James Newman spent four years building an enormous computer. Now he uses it to play Tetris.
A digital electronics engineer from Cambridge, England, Newman started work on his Megaprocessor in 2012 as a side project. "Computers are quite opaque; looking at them it's impossible to see how they work," he wrote on the project website. "What I would like to do is get inside and see what's going on.
"Trouble is we can't shrink down small enough to walk inside a silicon chip," he continued. "But we can go the other way; we can build the thing big enough that we can walk inside it. Not only that [but] we can also put LEDs on everything so we can actually SEE the data moving and the logic happening."
Instead of using miniature transistors installed on a silicon chip, Newman employed thousands of larger, individual components. And "loads of LEDs."
The final product spans Newman's Cambridge living room: 32-feet long and 6.5-feet tall, it weighs half a ton (1,100 lbs), and is reminiscent of the 1940s ENIAC computer, which occupied about 1,800 square feet, used 18,000 vacuum tubes, and weighed nearly 30 tons.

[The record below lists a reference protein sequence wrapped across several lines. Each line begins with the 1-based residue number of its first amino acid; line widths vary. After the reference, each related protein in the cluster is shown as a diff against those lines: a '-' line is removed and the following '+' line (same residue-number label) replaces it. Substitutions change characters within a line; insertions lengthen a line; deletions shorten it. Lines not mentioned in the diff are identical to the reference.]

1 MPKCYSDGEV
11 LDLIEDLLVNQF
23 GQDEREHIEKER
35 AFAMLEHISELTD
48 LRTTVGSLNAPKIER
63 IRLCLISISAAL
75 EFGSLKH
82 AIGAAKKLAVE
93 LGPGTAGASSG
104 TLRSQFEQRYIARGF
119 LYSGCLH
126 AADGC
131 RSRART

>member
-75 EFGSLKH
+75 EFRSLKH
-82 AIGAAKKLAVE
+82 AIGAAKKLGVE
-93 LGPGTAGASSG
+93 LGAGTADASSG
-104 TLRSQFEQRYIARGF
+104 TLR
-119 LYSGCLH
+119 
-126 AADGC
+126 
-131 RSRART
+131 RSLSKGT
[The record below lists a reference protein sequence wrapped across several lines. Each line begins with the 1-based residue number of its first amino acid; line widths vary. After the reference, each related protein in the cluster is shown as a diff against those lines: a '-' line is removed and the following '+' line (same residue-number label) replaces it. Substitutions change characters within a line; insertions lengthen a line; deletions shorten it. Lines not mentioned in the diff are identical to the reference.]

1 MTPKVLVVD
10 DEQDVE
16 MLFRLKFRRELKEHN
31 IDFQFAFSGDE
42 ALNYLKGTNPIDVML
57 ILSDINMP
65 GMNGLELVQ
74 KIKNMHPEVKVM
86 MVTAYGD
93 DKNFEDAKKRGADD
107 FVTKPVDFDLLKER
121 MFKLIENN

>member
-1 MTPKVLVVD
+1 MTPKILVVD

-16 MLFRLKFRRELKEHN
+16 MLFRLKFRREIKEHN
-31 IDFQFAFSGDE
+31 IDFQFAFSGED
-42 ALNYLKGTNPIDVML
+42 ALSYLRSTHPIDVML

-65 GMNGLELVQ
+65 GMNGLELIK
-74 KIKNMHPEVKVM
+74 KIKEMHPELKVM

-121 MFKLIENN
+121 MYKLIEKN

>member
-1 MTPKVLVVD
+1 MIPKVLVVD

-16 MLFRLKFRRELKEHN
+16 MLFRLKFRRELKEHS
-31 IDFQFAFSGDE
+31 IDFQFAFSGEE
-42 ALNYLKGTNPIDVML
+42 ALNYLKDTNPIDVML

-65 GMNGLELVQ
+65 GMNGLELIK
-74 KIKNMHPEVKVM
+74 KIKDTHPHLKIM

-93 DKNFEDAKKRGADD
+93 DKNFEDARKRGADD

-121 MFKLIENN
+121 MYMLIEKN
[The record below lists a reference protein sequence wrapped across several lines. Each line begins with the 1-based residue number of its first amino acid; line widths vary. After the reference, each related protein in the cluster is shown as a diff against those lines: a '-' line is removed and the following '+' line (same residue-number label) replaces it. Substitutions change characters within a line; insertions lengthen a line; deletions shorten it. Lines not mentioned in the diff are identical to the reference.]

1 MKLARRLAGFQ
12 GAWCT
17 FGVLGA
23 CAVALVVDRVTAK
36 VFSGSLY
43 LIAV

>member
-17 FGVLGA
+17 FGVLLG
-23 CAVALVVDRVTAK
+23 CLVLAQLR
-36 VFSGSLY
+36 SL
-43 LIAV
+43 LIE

"The main feelings were of relief and exhaustion," Newman told PCMag about finishing the project. "It was getting to be a slog at the end, and there was always a real possibility that it might not work. I'm starting to enjoy the project again."
For now, the creator is producing and sharing videos in which he explains how a processor works—starting from a single transistor. But in the long term, he said he'd like to find the megaprocessor "a good home," where it can be used to educate and inspire.
For now, anyone in Cambridge can visit the Megaprocessor this weekend during Newman's Open Day—Saturday, July 9, from 1 to 7 p.m.
"See some flashing lights, trace through the logic, play some games (choice of [two]), the Facebook event page said. "Feel free to bring a program of your own."
And for those rainy afternoons when there's nothing good to watch on TV, Newman has outlined his construction process and provided programming tools for DIYers to build their own computer.
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Worldwide nerd credit and a pixelated game of Tetris doesn't come cheap, though: Newman spent more than £40,000 ($51,500) on the project, for which he initially budgeted £5,000 to £10,000.
"[The] next project is to get the house and garden back into some semblance of order," he told PCMag. "Everything's been pretty neglected as I worked on the megaprocessor."
Editor's Note: This story was updated at 12:40 p.m. ET with comments from Newman.